Let me start with your last question: yes, it would be make things more contentious, at least in the short term. Traditionally, church and synagogue were like two glaciers that met in an Alpine meadow. Nothing could grow in between them, because they completely monopolized the real estate. Now, the two communities have receded somewhat, and all sorts of things are sprouting where before there was just ice. Some of those seedlings will disappear, some will adapt and thrive. I think messianic Judaism is one of those seedlings, and time will tell what becomes of it. I myself think that if it does flourish (and I hope it will), it has the potential to strengthen and renew both church and synagogue. In the meantime, though, I think gentile Christians need to take a long time-out from trying to dictate the affairs of Jewish Christians, whether messianic or not.
What difference does the existence of the state of Israel as a homeland for the covenant people of God make for Christians as they relate to Jews? Put another way: What significance, if any, does the state of Israel have for Christians as they affirm God’s ongoing covenant with Jews?
I think it’s a mistake to invest the state of Israel with theological significance per se. What has theological significance is the presence or absence of peace, justice and mutual blessing between all the families of the earth, and that includes Israel and its neighbors, both near and far. For centuries, Jews have lived in a world that has many sovereign homelands for Christians and Muslims. Now, Christians and Muslims need to find a way to live peaceably in a world with one homeland for Jews. Can Christians and Muslims rise to that challenge? I think that’s the theological test our communities face. Jews face a challenge, too, of course—of exercising national sovereignty in a way that makes possible a peaceable and flourishing Palestine. Might Christians, Jews and Muslims learn from each other, from our respective histories of successes and failures, about how this can be done in our age? I think we can, with God’s help.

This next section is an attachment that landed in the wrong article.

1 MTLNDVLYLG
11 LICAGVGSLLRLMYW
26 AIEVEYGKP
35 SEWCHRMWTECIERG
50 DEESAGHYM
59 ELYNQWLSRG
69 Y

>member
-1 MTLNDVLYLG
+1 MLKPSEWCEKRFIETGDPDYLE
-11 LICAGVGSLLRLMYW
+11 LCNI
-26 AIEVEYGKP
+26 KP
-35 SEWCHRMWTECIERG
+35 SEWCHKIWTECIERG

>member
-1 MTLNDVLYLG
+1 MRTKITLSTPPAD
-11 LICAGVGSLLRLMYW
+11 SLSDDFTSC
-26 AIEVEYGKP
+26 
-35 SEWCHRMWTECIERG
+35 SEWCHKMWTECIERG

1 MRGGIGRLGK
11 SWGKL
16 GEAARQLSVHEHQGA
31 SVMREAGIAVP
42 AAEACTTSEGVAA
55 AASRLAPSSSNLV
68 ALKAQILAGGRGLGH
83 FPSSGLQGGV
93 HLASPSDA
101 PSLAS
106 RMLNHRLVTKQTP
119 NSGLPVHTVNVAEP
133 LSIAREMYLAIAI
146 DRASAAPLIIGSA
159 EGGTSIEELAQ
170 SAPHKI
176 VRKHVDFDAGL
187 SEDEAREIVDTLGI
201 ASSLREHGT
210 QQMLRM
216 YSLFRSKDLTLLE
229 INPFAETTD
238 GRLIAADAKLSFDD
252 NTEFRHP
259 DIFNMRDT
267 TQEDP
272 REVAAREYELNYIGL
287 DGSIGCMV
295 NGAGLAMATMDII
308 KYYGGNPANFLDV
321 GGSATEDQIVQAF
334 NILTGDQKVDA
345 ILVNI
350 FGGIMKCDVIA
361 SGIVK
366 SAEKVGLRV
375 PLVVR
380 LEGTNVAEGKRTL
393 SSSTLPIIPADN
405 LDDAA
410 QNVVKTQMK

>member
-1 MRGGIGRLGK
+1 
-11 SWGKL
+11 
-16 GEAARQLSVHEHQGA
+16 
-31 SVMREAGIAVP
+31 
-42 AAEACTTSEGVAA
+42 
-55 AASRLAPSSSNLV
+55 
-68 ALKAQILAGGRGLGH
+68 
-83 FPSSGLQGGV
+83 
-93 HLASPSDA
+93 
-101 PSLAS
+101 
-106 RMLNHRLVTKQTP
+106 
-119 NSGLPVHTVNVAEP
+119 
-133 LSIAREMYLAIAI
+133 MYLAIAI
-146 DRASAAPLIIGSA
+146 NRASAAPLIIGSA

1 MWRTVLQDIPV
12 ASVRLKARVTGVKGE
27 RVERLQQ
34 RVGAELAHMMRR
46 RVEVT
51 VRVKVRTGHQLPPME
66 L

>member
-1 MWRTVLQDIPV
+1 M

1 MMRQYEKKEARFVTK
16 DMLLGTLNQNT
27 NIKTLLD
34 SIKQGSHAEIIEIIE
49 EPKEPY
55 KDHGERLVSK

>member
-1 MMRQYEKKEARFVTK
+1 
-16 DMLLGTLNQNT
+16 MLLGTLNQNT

The reference to homeland raises a further question about the land. A specific bit of geography is important in Jews’ understandings of their life with God more than any specific land is for Christians. How should a Christians understand this difference?
Is it really the case that Christians around the globe are less concerned with specific bits of geography than Jews are? Or is it just easier for us to take our relationship to “our” bits for granted in a way that Jews cannot? Judaism’s relationship to the land is indeed unique, partly because the scriptures teach that the land belongs first not to the people, king or state but to God. But from a biblical point of view, the same is really true of all lands. “The earth is the Lord’s, and the fullness thereof.” Judaism forces Jews to reflect routinely on what it means to live faithfully in a land that belongs not to them but to God. I think Christians would benefit from more reflection along those lines.
Is there any possible theological downside to the antisupersessionist movement for Christians—or any caution lights you would post?
All theological movements have potential downsides. A danger that has faced many worthy theological initiatives of the past several decades—I’m thinking not only of postsupersessionism, but of feminist theology, liberation theology, postcolonialism, and the like—is that their sense of spiritual and moral urgency has sometimes led them to give up too quickly on the historic commitments of creedal Christianity. But it’s also dangerous to confuse fidelity to the gospel with the repristination of tradition and a refusal to repent and rethink. There’s a lot of that on the scene today, too, I’m afraid. The theological sweet spot is when discerning the signs of the times leads toward a deeper and more robust comprehension of the christological and trinitarian heart of Christian faith. I think that theologians who heed Paul’s warning in Romans 11 that Israel remains God’s beloved, too, are more apt to hit that sweet spot than theologians who continue to ignore it.